Over the past few years the big talk in agriculture has been unmanned aerial systems, no question about that. But yet to really be proven is just how they will effect agricultural. As the Federal Aviation Administration closes in on the commercial regulations, fact still remains how these new tools will effect agriculture past being a great scouting tool and providing some great aerial images very quickly at a lower cost than conventional options.
The term “remote sensing” was phrased in the United States in the 1950’s by the Office of Naval Research by Ms Evelyn Pruitt. Remote sensing is now commonly used to describe the science and art of identifying, observing, and measuring an object without coming into direct contact with it. It’s all about detection and measurement of reflected or emitted wavelengths.
Source: Nasa, Remote Sensing by Steve Graham, 1999.
Cameras over the years have been mounted on everything you can imagine and will continue to be. It all began with balloons, then aircraft and satellites, and now finally unmanned aerial systems. It’s not to anyone surprise that new sensors are arriving now for unmanned aerial systems to be used specifically in agriculture. (Yippie)
Integrated Thermal Sensors
In December 2015 DJI announced a collaboration with Flir Systems, together they introduced the NEW Zenmuse XT. The first thermal camera solution integrated with a gimbal. It uses a similar gimbal mount to similar to other camera solutions. This is designed to be used with the very popular DJI Inspire platform. We have been flying this since it's release in Decemeber of 2015 with great success. Best feature is that new camera is completley controlled through the DJI GO app, which provides a real-time, low latency view of what the camera sees and instant access to functions like:
· Spot metering, temperature measurement at the mid-point.
· Digital zoom
· Single or interval shooting modes
· Photo, video preview and download
· Take Photos while recording video
· Various cameras, all controllable from app
Pricing has not been released yet, but will be available in Spring of 2016.
Farmers using advanced imagery to help locate and identify problem areas. Currently farmers have been using primarily satellites and aircraft. But as we know the use of robotic aircraft offers some new of benefits and is going to change this landscape. The remote sensing industry has been rapidly trying to create new sensors that would work specifically for these new robotic aircraft.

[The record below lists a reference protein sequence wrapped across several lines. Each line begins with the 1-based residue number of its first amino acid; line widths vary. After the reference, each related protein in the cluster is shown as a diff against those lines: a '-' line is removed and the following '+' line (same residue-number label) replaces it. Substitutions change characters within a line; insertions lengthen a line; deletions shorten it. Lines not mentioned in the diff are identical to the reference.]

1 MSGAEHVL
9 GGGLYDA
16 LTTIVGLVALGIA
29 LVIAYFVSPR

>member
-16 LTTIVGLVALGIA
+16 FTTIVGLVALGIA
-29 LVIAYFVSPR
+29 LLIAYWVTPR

Over the past 3 seasons we used many different single image converted cameras in various ships, with varying success. It’s important to understand that a professional multispectral camera is considerably different than single imager cameras. These cameras use a blocking filter combined with the stock capture information in 3 wavelengths of light. Problem is the the they are a “wideband” and these are not nearly as accurate as a professional system. Other challenges came from the integration of the necessary options to get the system to work property within the limited space of an unmanned aerial system. Other issue we learned is the proper calibration is always a challenge due to cloud cover, time of day, season, humidity, and dozens of other factors. Listening to educators talk about what they have learned over the past 20-30 yrs it seemed very obvious to me that a converted is ok to use, but not good enough.
A professional camera multispectral camera systems provide amazing imagery beyond the visible spectrum but have yet to be practically priced agriculture. It’s easy to spend well over $15,000 + and that is just not practical in my opinion. Last year MicaSense introduced the RedEdge™ camera and it was a great 1st step. Even priced at $6000. it was nearly 60% less than others with similar performance.
Fast forward to February 2016…. #GameChanger Sensor Released?
Here comes the next big step, this is the one that could really leave a mark, called Parrot Sequoia™. This new camera uses very narrow filters just like the RedEdge™ camera. It provides the characteristics which enable very accurate measurements of reflectance that converted cameras simply cannot match. There’s lots to share about this new camera, so let’s talk about it.
· Self-calibrated using the Sunshine sensor (BIG DEAL)
· RGB camera 16 Mpx for scouting
· High photo rate 1 picture per second
· Independent from the drone
· Standard protocol (PTP) for communication
· USB powered
· Compact size (same as GoPro)
· Stand alone unit, able to work in various platforms.
· Access data via WiFi & USB
Really looking forward to getting this new sensor in the field asap. It will be available in March 2016 at retail price of $3500. This includes everything you need to get going. Wow what a great package for a multispectral sensor that captures both visible and invisible images, with calibrated data. The Parrot Sequoia™ captures calibrated wavelength, green, red, red-edge and near infrared to highlight the health of plants.
Over the past few years we’ve shown that robotic aerial can provide some value as a scouting tool alone, but adding these new sensors is the honestly first step to a tangible benefit.
We'll cover the use of software soon as those tools are really becoming the next key to using these sensors. In 2015 we had great experience using DroneDeploy and they have some products some soon also.
Stay tuned for more information.